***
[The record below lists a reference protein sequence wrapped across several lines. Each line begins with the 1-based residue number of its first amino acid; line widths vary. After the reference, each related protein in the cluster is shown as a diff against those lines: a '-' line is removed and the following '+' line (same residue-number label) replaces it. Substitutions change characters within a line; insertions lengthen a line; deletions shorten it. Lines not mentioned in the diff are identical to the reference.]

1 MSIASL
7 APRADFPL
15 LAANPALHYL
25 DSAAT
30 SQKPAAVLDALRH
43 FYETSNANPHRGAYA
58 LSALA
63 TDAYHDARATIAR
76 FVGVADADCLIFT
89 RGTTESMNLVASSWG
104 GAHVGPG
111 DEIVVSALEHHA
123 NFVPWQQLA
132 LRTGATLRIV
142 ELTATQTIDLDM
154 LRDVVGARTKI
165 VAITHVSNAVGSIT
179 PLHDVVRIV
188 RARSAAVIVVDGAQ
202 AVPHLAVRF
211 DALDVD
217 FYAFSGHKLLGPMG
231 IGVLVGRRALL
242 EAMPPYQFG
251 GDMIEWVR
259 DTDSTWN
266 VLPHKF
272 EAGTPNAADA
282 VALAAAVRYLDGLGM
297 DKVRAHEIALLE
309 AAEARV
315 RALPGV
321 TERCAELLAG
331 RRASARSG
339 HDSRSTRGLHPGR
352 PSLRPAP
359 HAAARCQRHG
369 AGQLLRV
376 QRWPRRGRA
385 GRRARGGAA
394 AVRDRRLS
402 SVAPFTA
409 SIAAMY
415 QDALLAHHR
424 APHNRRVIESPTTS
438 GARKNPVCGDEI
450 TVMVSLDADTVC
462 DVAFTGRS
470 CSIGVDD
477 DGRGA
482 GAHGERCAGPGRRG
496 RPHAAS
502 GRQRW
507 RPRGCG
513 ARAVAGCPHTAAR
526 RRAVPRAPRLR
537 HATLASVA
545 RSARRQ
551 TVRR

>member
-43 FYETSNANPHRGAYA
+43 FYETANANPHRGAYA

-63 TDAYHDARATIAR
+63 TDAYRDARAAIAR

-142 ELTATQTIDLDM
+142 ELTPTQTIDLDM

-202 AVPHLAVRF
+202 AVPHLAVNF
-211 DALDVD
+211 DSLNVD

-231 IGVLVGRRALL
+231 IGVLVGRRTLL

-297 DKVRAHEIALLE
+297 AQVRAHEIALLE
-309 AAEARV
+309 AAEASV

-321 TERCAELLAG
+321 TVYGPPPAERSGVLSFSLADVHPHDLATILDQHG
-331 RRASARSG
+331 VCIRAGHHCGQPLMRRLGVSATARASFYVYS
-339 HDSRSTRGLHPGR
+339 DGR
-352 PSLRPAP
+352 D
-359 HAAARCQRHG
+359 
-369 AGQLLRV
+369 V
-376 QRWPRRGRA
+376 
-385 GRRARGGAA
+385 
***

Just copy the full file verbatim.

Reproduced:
[The record below lists a reference protein sequence wrapped across several lines. Each line begins with the 1-based residue number of its first amino acid; line widths vary. After the reference, each related protein in the cluster is shown as a diff against those lines: a '-' line is removed and the following '+' line (same residue-number label) replaces it. Substitutions change characters within a line; insertions lengthen a line; deletions shorten it. Lines not mentioned in the diff are identical to the reference.]

1 MSIASL
7 APRADFPL
15 LAANPALHYL
25 DSAAT
30 SQKPAAVLDALRH
43 FYETSNANPHRGAYA
58 LSALA
63 TDAYHDARATIAR
76 FVGVADADCLIFT
89 RGTTESMNLVASSWG
104 GAHVGPG
111 DEIVVSALEHHA
123 NFVPWQQLA
132 LRTGATLRIV
142 ELTATQTIDLDM
154 LRDVVGARTKI
165 VAITHVSNAVGSIT
179 PLHDVVRIV
188 RARSAAVIVVDGAQ
202 AVPHLAVRF
211 DALDVD
217 FYAFSGHKLLGPMG
231 IGVLVGRRALL
242 EAMPPYQFG
251 GDMIEWVR
259 DTDSTWN
266 VLPHKF
272 EAGTPNAADA
282 VALAAAVRYLDGLGM
297 DKVRAHEIALLE
309 AAEARV
315 RALPGV
321 TERCAELLAG
331 RRASARSG
339 HDSRSTRGLHPGR
352 PSLRPAP
359 HAAARCQRHG
369 AGQLLRV
376 QRWPRRGRA
385 GRRARGGAA
394 AVRDRRLS
402 SVAPFTA
409 SIAAMY
415 QDALLAHHR
424 APHNRRVIESPTTS
438 GARKNPVCGDEI
450 TVMVSLDADTVC
462 DVAFTGRS
470 CSIGVDD
477 DGRGA
482 GAHGERCAGPGRRG
496 RPHAAS
502 GRQRW
507 RPRGCG
513 ARAVAGCPHTAAR
526 RRAVPRAPRLR
537 HATLASVA
545 RSARRQ
551 TVRR

>member
-43 FYETSNANPHRGAYA
+43 FYETANANPHRGAYA

-63 TDAYHDARATIAR
+63 TDAYRDARAAIAR

-142 ELTATQTIDLDM
+142 ELTPTQTIDLDM

-202 AVPHLAVRF
+202 AVPHLAVNF
-211 DALDVD
+211 DSLNVD

-231 IGVLVGRRALL
+231 IGVLVGRRTLL

-297 DKVRAHEIALLE
+297 AQVRAHEIALLE
-309 AAEARV
+309 AAEASV

-321 TERCAELLAG
+321 TVYGPPPAERSGVLSFSLADVHPHDLATILDQHG
-331 RRASARSG
+331 VCIRAGHHCGQPLMRRLGVSATARASFYVYS
-339 HDSRSTRGLHPGR
+339 DGR
-352 PSLRPAP
+352 D
-359 HAAARCQRHG
+359 
-369 AGQLLRV
+369 V
-376 QRWPRRGRA
+376 
-385 GRRARGGAA
+385 